The House We Live In: A Series on Building the Sustainable Home in Tucson, Arizona
It’s such a buzzword, isn’t it? Multitasking. The key to increased productivity and more free time, or the reason for the decline in quality of so much work being done nowadays. I’ve certainly caught myself taking much longer on a work project than I probably needed because I kept switching back and forth between tasks. Emails arrived; I answered them instead of waiting for a good breaking point. Or I’d be researching in one window and writing in another and not really completing a thought in either realm. On the other hand, catching up on the news while I get a workout, or answering a few emails while a sauce thickens can really save time. The trick, and I’ll be the first to tell you I have not mastered it, is figuring out which situations are which.
A few weeks ago, I wrote about my desk and the variety of things I use it for. In law school, when I managed to make a little time and try to sit down and write, I had a lot of trouble doing it at the desk where I did my many, many, many hours of homework. Although the law practice I have now does not feel at odds with creativity—in fact I find there’s a kind of synergy—the kind of rote study required especially early in law school can feel like the opposite of creative thought. My then-husband, creative soul that he is, proposed a solution: a separate desk. I didn’t need a lot of space; I didn’t need to spread books all over it and store supplies. I just needed some psychic distance. We were at Ikea that same night, and we squeezed a tiny desk into the already crowded living room of our none-too-spacious apartment.
It worked. Sitting down there was a signal to myself and anyone else who might be around that I was in the creative mode. I didn’t use the desk for anything else. If I wanted to check my email, I had to get up an go sit somewhere else. I could use the internet if I had some specific factual question to answer for the story I was writing, but otherwise it was off limits from that desk. And most important, I never brought my law books there. When I lived in Montana, in a much larger house, I had the luxury of a whole separate space, with a wide table, a special rug, a lamp, room for storage of all my writing-related books, my archive of notebooks, typewriter and laptop and fountain pen, all on a different floor of the house from the desk where I would sometimes work from home or pay the bills.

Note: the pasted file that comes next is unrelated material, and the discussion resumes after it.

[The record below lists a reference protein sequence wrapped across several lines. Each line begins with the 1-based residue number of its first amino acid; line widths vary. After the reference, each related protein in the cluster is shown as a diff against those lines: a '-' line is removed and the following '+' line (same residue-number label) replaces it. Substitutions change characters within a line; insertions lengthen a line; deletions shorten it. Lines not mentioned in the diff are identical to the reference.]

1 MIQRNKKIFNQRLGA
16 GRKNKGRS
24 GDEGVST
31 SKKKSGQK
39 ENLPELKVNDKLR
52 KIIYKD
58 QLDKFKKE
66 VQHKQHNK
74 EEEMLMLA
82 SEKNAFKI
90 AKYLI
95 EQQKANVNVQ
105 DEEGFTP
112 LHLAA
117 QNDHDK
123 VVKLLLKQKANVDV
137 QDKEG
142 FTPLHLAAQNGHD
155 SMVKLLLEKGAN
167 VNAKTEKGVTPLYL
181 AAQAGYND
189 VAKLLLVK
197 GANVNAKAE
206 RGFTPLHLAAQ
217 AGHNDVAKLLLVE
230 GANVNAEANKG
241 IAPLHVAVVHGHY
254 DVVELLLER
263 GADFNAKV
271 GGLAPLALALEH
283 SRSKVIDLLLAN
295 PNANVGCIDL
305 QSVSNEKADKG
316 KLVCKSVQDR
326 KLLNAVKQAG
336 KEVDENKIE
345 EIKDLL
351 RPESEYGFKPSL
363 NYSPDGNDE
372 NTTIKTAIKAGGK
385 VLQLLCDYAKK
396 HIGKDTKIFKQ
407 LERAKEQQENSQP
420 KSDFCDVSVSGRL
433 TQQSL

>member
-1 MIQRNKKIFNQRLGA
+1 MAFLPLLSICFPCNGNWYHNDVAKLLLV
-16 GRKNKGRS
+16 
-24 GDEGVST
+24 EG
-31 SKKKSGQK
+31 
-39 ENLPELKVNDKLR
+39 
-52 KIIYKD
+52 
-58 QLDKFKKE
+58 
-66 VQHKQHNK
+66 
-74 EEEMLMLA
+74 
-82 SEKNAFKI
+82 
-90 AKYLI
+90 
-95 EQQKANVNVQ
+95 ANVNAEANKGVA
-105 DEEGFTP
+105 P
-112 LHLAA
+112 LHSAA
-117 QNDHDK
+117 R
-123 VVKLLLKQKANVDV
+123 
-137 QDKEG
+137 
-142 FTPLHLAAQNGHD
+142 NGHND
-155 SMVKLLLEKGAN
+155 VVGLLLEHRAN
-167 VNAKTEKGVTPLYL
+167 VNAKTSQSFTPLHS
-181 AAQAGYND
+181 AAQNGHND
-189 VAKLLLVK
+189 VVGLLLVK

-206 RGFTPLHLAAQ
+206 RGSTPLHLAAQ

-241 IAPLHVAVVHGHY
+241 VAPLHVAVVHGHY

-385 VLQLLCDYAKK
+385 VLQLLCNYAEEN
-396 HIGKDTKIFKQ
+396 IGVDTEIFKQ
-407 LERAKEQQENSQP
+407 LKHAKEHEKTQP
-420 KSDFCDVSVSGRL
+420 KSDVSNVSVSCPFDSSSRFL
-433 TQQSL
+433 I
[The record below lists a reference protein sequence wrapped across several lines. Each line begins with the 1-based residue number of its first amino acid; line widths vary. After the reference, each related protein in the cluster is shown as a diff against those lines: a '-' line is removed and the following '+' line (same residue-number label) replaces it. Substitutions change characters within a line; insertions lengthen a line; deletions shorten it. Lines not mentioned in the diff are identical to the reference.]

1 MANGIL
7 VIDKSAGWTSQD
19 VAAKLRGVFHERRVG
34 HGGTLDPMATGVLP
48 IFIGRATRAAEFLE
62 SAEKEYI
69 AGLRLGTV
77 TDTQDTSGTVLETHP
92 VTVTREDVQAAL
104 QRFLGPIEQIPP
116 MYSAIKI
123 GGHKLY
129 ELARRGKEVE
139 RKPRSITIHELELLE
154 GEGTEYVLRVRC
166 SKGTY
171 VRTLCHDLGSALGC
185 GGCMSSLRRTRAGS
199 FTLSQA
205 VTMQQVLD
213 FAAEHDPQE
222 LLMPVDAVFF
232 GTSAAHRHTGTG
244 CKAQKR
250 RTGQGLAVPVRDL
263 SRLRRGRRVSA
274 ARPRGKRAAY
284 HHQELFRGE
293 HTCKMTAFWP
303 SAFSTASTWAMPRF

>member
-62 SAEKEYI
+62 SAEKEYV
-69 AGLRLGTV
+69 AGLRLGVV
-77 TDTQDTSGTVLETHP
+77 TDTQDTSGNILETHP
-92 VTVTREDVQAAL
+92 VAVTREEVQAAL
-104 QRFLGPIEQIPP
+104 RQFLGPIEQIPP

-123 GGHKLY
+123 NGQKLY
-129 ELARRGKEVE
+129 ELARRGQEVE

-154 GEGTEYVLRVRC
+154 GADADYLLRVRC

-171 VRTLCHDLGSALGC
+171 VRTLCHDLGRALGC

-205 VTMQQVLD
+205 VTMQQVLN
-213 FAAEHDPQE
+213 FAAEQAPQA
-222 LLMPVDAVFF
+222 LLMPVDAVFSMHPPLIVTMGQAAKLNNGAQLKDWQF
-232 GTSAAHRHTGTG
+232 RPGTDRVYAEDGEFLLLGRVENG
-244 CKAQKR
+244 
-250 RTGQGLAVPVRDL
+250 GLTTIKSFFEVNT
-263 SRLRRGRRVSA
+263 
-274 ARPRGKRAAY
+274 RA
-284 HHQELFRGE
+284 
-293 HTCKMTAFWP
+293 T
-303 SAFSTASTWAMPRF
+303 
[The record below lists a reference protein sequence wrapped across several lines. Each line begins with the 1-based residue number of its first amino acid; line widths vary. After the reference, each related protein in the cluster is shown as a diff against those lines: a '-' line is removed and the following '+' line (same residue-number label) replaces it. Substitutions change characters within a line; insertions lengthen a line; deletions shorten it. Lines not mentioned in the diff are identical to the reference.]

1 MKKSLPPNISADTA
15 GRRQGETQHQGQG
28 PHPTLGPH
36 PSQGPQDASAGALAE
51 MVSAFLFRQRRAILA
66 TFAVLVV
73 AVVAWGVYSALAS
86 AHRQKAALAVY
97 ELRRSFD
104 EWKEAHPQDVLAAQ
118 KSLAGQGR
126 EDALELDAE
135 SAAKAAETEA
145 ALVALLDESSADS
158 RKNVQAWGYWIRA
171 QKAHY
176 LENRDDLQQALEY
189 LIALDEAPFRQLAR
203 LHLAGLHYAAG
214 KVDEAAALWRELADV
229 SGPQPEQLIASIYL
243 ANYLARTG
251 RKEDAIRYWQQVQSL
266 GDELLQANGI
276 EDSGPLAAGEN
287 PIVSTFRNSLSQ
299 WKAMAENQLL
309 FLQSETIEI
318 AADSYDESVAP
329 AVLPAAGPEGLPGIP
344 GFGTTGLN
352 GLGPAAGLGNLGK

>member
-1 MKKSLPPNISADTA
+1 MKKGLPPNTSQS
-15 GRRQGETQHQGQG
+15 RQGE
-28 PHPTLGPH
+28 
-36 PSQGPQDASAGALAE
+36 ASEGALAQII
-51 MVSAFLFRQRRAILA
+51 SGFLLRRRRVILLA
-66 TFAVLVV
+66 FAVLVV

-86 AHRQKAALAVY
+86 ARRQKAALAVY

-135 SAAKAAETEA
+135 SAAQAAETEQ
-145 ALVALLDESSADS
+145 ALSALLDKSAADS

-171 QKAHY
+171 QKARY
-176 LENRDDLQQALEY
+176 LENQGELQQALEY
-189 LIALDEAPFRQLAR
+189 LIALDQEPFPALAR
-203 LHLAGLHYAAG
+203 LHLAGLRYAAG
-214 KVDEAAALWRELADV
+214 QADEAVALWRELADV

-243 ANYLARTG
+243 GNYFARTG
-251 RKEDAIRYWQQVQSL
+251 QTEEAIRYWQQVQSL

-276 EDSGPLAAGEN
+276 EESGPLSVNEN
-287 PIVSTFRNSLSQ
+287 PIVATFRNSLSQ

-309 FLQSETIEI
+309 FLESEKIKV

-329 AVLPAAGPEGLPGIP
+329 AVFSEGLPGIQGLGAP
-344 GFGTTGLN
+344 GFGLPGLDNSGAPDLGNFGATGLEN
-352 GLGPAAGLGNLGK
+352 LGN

Now, I’ve chosen to compress the space in which I live. It doesn’t make sense to have multiple desks when space is at premium. Instead, I need to design a desk that can multitask. I need a way to make the desk be both a work space and a creative space without sacrificing the quality of either experience. I need a way to differentiate one use from the other without physically separating them. Consistent with the ethos of this project, this is not going to mean that I have to sacrifice the things I really want in a home. It means I need to continue to think and design it meticulously. The whole project is intricate, relying on Matthew’s patience and precision and our communication to make all of the space serve. Everything I need has so far found a place inside the existing perfect square. More space needed somewhere has meant finding a place to take it from. And Matthew has done it every single time.
Surely a desk can multitask without growing bigger. It could have two completely separate sets of drawers, one on each side, each with its own accessories (tape flags, paperclips, business cards, retractable pens on one side; fountain pen with ink bottles, typewriter ribbons, candle and matches on the other). It could have two different lamps, perhaps a very focused task lamp for the work work and something softer and more colorful for fiction. I could use other spaces besides the desk; maybe bill-paying will be a kitchen table activity. One of my built-in living room cabinets could house a basket with a checkbook, envelopes, stamps, a few pens, and a slot where the handful of bills that still arrive by mail could collect. I could have a wall hanging in the space above the desk that’s double-sided, with a different color and pattern on each side that gets flipped depending on use. Or perhaps even two signs that can each hang on a hook in that spot, each with a message appropriate to the task.
In thinking this through, I experience one of the things I’ve enjoyed most about the project so far: working within limitations yields not frustration, not sacrifice, but innovation. The solutions end up not as compromises, but as features far more satisfying in their precision than the original thought that used more space. It becomes a truly effective multitask—synergy rather than distraction, perfectly interlocking steps that serve twin goals with a small miracle of efficiency brought about not by mere design curiosity, but by commitment to a principle.
P.S. I painted my toenails while I wrote this post.
Amy Knight is the fiction editor for Terrain.org. In this weekly blog series, she chronicles the process of designing and building an eco-friendly house in Tucson, Arizona. The series will explore both how it’s done and what it means, from the perspective of someone who wants to do the right thing but knows almost nothing about sustainable building. Look for new posts every Monday. You can email Amy at [email protected] or leave a comment here.